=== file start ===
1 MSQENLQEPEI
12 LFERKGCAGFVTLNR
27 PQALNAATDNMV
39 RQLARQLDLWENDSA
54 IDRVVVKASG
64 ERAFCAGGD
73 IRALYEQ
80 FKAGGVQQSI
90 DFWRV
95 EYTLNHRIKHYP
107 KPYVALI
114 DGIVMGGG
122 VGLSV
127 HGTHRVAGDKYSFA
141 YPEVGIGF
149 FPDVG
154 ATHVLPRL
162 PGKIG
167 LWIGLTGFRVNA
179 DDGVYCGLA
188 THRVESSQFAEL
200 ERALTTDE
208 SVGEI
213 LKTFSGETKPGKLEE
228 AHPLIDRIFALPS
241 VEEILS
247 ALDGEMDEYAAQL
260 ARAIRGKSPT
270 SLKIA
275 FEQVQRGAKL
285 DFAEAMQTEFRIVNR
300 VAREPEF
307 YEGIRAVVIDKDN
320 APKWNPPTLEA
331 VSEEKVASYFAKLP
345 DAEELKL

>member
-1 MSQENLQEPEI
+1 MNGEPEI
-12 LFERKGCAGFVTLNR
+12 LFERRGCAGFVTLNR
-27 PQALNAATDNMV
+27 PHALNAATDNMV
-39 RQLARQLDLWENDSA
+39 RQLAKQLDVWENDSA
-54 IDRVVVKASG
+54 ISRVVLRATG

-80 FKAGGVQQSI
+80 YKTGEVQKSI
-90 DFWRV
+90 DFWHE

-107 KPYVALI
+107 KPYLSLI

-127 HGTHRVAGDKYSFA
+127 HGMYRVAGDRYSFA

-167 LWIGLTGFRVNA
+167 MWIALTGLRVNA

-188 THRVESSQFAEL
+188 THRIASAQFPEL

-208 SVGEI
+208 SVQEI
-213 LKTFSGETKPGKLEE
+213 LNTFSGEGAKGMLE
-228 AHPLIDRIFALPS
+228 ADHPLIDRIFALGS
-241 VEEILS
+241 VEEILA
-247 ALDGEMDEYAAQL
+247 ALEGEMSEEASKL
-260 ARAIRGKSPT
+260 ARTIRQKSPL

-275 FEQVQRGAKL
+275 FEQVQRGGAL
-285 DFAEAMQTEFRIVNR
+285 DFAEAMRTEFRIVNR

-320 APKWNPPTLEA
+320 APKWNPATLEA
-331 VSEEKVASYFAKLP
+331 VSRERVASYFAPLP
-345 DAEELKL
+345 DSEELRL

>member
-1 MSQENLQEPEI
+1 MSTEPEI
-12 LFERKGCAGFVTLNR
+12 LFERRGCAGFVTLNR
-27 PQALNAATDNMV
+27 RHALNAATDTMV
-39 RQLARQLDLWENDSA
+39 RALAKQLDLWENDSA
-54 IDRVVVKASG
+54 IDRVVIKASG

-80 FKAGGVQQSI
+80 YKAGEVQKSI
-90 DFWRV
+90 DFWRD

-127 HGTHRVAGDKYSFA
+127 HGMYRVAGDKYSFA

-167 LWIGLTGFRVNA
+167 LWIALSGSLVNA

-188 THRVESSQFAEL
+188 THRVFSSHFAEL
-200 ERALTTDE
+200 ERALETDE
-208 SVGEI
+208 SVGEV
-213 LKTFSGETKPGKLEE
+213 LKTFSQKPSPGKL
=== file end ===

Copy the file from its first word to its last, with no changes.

1 MSQENLQEPEI
12 LFERKGCAGFVTLNR
27 PQALNAATDNMV
39 RQLARQLDLWENDSA
54 IDRVVVKASG
64 ERAFCAGGD
73 IRALYEQ
80 FKAGGVQQSI
90 DFWRV
95 EYTLNHRIKHYP
107 KPYVALI
114 DGIVMGGG
122 VGLSV
127 HGTHRVAGDKYSFA
141 YPEVGIGF
149 FPDVG
154 ATHVLPRL
162 PGKIG
167 LWIGLTGFRVNA
179 DDGVYCGLA
188 THRVESSQFAEL
200 ERALTTDE
208 SVGEI
213 LKTFSGETKPGKLEE
228 AHPLIDRIFALPS
241 VEEILS
247 ALDGEMDEYAAQL
260 ARAIRGKSPT
270 SLKIA
275 FEQVQRGAKL
285 DFAEAMQTEFRIVNR
300 VAREPEF
307 YEGIRAVVIDKDN
320 APKWNPPTLEA
331 VSEEKVASYFAKLP
345 DAEELKL

>member
-1 MSQENLQEPEI
+1 MNGEPEI
-12 LFERKGCAGFVTLNR
+12 LFERRGCAGFVTLNR
-27 PQALNAATDNMV
+27 PHALNAATDNMV
-39 RQLARQLDLWENDSA
+39 RQLAKQLDVWENDSA
-54 IDRVVVKASG
+54 ISRVVLRATG

-80 FKAGGVQQSI
+80 YKTGEVQKSI
-90 DFWRV
+90 DFWHE

-107 KPYVALI
+107 KPYLSLI

-127 HGTHRVAGDKYSFA
+127 HGMYRVAGDRYSFA

-167 LWIGLTGFRVNA
+167 MWIALTGLRVNA

-188 THRVESSQFAEL
+188 THRIASAQFPEL

-208 SVGEI
+208 SVQEI
-213 LKTFSGETKPGKLEE
+213 LNTFSGEGAKGMLE
-228 AHPLIDRIFALPS
+228 ADHPLIDRIFALGS
-241 VEEILS
+241 VEEILA
-247 ALDGEMDEYAAQL
+247 ALEGEMSEEASKL
-260 ARAIRGKSPT
+260 ARTIRQKSPL

-275 FEQVQRGAKL
+275 FEQVQRGGAL
-285 DFAEAMQTEFRIVNR
+285 DFAEAMRTEFRIVNR

-320 APKWNPPTLEA
+320 APKWNPATLEA
-331 VSEEKVASYFAKLP
+331 VSRERVASYFAPLP
-345 DAEELKL
+345 DSEELRL

>member
-1 MSQENLQEPEI
+1 MSTEPEI
-12 LFERKGCAGFVTLNR
+12 LFERRGCAGFVTLNR
-27 PQALNAATDNMV
+27 RHALNAATDTMV
-39 RQLARQLDLWENDSA
+39 RALAKQLDLWENDSA
-54 IDRVVVKASG
+54 IDRVVIKASG

-80 FKAGGVQQSI
+80 YKAGEVQKSI
-90 DFWRV
+90 DFWRD

-127 HGTHRVAGDKYSFA
+127 HGMYRVAGDKYSFA

-167 LWIGLTGFRVNA
+167 LWIALSGSLVNA

-188 THRVESSQFAEL
+188 THRVFSSHFAEL
-200 ERALTTDE
+200 ERALETDE
-208 SVGEI
+208 SVGEV
-213 LKTFSGETKPGKLEE
+213 LKTFSQKPSPGKL